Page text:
There’s a multitude of independent watchmakers notable for their work with multi-tourbillon and multi-axis tourbillon movements – Bexei and Greubel Forsey a particularly notable two – but perhaps the best-known are Jaeger-LeCoultre’s Spherotourbillon, Gyrotourbillon, and Heliotourbillon. The first two are two variants of JLC’s double-axis tourbillons, with only the Spherotourbillon (and second-generation Gyrotourbillon) being equipped with spherical balance springs. The Heliotourbillon in the new Duomètre released this year adds a third axis, while the balance features a cylindrical hairspring.

audemars piguet ref 25643 automatic tourbillon

Perhaps the most important practical development of a tourbillon came in 1986 and Audemars Piguet’s Tourbillon Automatique reference 25643. The entire calibre 2870 sat at just 2.5mm, incredibly thin by any stretch of the imagination, and especially so considering the complexity of a tourbillon movement. It had no traditional crown, and the caseback actually served as the top plate evidenced by the jewels peeking through. While it was not so well-known for incredible accuracy, it was a sign that tourbillons may become more approachable, as more and more mainstream brands were jumping on the tourbillon trend.

Chronometric necessity or horological peacocking?

fp journe tourbillon first watch

In the years to come, tourbillons would become increasingly more common, leading us to today, when we basically see a new tourbillon released weekly. But the very idea of a tourbillon was conceived for a pocket watch, meant to negate its singular orientation in one’s pocket, so does a tourbillon make sense in a wristwatch in the first place? Furthermore, even in Breguet’s time, watches inherently were inaccurate due to imperfect manufacturing techniques. So, as good as Breguet’s tourbillons were, did they make sense even back then?

vianney halter deep space tourbillon resonance
Vianney Halter Deep Space Tourbillon Resonance

I think the answer to that second question is a resounding “yes”. It’s true that post-Industrial Revolution precision manufacturing was kind of like the early days of 3D printing – only applicable in a select few scenarios, and quite pricey. And that’s exactly what a wristwatch like a Breguet tourbillon was – meticulously pored over by one of the greatest watchmakers of all time, sold to the 1% of the 1%.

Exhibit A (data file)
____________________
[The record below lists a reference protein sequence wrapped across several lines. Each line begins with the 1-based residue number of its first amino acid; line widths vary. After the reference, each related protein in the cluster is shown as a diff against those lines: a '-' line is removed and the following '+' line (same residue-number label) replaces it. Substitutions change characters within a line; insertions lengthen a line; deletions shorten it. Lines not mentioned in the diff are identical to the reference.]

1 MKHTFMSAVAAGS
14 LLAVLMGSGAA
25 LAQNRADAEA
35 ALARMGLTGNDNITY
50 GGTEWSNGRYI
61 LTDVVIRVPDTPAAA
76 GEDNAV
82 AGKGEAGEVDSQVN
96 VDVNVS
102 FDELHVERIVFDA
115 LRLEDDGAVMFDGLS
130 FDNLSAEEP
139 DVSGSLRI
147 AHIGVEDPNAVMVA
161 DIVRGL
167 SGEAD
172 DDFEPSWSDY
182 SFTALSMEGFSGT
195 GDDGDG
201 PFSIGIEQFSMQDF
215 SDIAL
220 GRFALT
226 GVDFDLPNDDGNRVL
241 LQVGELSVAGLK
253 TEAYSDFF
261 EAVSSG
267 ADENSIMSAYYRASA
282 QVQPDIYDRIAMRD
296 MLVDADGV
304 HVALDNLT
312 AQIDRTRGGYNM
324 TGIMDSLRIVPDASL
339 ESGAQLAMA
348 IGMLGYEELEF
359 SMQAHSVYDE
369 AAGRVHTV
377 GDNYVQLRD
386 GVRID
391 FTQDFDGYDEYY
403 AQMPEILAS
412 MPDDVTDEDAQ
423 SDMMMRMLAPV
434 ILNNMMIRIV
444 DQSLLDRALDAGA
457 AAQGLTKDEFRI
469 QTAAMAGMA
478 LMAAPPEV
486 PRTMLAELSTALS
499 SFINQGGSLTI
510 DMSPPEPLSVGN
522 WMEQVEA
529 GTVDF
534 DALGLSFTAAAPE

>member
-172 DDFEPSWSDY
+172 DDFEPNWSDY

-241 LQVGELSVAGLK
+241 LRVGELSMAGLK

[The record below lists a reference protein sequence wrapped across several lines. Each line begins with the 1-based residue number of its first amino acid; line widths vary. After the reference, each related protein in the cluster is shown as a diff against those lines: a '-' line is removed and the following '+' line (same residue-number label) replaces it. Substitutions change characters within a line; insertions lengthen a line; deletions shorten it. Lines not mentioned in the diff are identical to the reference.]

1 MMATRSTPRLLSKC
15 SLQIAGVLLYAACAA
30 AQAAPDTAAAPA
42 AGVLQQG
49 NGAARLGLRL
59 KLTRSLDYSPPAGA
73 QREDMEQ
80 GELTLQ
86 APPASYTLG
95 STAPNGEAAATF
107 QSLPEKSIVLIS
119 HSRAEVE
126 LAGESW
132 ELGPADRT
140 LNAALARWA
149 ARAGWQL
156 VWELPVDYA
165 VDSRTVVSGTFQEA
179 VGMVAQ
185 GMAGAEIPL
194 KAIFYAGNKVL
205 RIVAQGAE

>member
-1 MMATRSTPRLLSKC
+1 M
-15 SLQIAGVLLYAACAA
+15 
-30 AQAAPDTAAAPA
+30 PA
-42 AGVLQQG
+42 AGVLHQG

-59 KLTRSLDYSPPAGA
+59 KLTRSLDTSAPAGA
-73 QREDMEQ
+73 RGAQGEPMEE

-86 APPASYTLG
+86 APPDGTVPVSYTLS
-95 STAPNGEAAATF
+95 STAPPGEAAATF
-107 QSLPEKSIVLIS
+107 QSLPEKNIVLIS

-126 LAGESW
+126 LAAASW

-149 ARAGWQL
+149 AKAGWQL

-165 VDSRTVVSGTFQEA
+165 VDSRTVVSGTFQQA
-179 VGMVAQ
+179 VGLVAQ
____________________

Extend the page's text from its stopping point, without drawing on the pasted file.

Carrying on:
As for tourbillons in wristwatches, that’s more difficult to answer. Timekeeping-wise, even the best tourbillon will be beaten by a quartz watch, and other types of complications are potentially more complex to design now that manufacturing tolerances are generally really good. Does that make a tourbillon-equipped watch any less attractive? I think you’ll find most watch nerds shaking their heads at the idea, myself included.

sugess enamel tourbillon

If anything, perhaps tourbillons paint a picture of how advances in technology have made incredible things more easily achievable for the masses. While the prestige and degree of finishing will not be on par with even the most affordable tourbillon from a renowned manufacturer, you can find tourbillons for as little as a few hundred dollars from Chinese powerhouse Seagull. If you look really hard, you’ll even find modern adaptations of Bonniksen’s karrusel, if you don’t fancy spending a cool $150,000 on a Blancpain.

Piaget Altiplano Ultimate Concept Tourbillon 2

We’ve already had watchmakers stuff four tourbillons on a single watch, as well as numerous multi-axis tourbillons. Grand Seiko combined a constant-force mechanism with a tourbillon in a single cage, and Vianney Halter explored a natural phenomenon for his Deep Space Tourbillon Resonance in a unique way. So, what’s next? Perhaps a brand that will go thinner than Piaget’s 2mm-thick Altiplano Ultimate Concept Tourbillon, or will someone add more axes, or perhaps make a tourbillon even more affordable? Whatever the next big thing in tourbillons will be, I’m sure it’s not too far away.